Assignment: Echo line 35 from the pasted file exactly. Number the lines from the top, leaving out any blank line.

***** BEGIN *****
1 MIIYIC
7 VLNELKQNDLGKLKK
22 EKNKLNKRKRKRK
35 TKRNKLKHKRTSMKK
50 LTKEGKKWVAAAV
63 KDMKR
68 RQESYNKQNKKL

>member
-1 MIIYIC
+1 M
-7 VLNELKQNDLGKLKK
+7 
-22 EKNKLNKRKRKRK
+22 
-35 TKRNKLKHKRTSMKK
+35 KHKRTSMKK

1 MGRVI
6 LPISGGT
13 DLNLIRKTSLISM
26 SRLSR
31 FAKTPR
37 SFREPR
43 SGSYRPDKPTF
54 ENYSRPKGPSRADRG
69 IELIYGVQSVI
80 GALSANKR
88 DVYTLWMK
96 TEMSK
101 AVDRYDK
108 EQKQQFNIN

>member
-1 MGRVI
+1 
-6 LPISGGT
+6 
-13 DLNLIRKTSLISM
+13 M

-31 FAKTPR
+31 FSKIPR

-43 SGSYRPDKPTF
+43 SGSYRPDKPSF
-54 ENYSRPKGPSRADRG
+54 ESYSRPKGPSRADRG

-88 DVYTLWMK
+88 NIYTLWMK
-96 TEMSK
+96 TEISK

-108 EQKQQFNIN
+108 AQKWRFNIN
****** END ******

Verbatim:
+6 